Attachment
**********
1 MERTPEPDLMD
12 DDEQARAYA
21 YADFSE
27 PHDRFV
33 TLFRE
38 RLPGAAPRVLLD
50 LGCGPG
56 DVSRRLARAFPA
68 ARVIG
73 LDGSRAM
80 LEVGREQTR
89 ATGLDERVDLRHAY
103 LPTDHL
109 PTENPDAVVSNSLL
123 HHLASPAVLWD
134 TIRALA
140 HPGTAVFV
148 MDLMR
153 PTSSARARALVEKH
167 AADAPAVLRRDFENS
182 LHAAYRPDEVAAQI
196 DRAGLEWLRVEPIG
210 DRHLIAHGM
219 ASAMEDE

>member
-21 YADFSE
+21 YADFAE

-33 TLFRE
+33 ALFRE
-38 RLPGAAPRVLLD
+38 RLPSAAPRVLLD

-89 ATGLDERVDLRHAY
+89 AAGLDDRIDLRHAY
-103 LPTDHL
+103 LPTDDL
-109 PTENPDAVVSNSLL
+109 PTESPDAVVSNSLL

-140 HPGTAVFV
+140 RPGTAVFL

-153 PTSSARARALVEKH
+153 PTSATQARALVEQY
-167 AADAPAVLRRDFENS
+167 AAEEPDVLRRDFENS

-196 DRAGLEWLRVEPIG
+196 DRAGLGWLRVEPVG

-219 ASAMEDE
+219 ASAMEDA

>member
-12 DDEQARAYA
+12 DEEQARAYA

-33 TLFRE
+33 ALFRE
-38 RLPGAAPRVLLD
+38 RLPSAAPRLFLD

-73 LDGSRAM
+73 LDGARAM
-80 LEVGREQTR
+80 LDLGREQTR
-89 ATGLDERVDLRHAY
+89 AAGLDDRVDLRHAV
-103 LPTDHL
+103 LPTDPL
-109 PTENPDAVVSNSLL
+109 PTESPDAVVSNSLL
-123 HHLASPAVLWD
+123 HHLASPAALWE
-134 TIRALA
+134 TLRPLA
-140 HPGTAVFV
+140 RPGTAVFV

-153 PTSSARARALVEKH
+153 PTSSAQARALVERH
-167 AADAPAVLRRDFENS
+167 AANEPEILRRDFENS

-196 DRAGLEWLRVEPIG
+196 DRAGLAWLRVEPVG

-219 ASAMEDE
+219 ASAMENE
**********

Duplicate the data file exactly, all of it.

1 MERTPEPDLMD
12 DDEQARAYA
21 YADFSE
27 PHDRFV
33 TLFRE
38 RLPGAAPRVLLD
50 LGCGPG
56 DVSRRLARAFPA
68 ARVIG
73 LDGSRAM
80 LEVGREQTR
89 ATGLDERVDLRHAY
103 LPTDHL
109 PTENPDAVVSNSLL
123 HHLASPAVLWD
134 TIRALA
140 HPGTAVFV
148 MDLMR
153 PTSSARARALVEKH
167 AADAPAVLRRDFENS
182 LHAAYRPDEVAAQI
196 DRAGLEWLRVEPIG
210 DRHLIAHGM
219 ASAMEDE

>member
-21 YADFSE
+21 YADFAE

-33 TLFRE
+33 ALFRE
-38 RLPGAAPRVLLD
+38 RLPSAAPRVLLD

-89 ATGLDERVDLRHAY
+89 AAGLDDRIDLRHAY
-103 LPTDHL
+103 LPTDDL
-109 PTENPDAVVSNSLL
+109 PTESPDAVVSNSLL

-140 HPGTAVFV
+140 RPGTAVFL

-153 PTSSARARALVEKH
+153 PTSATQARALVEQY
-167 AADAPAVLRRDFENS
+167 AAEEPDVLRRDFENS

-196 DRAGLEWLRVEPIG
+196 DRAGLGWLRVEPVG

-219 ASAMEDE
+219 ASAMEDA

>member
-12 DDEQARAYA
+12 DEEQARAYA

-33 TLFRE
+33 ALFRE
-38 RLPGAAPRVLLD
+38 RLPSAAPRLFLD

-73 LDGSRAM
+73 LDGARAM
-80 LEVGREQTR
+80 LDLGREQTR
-89 ATGLDERVDLRHAY
+89 AAGLDDRVDLRHAV
-103 LPTDHL
+103 LPTDPL
-109 PTENPDAVVSNSLL
+109 PTESPDAVVSNSLL
-123 HHLASPAVLWD
+123 HHLASPAALWE
-134 TIRALA
+134 TLRPLA
-140 HPGTAVFV
+140 RPGTAVFV

-153 PTSSARARALVEKH
+153 PTSSAQARALVERH
-167 AADAPAVLRRDFENS
+167 AANEPEILRRDFENS

-196 DRAGLEWLRVEPIG
+196 DRAGLAWLRVEPVG

-219 ASAMEDE
+219 ASAMENE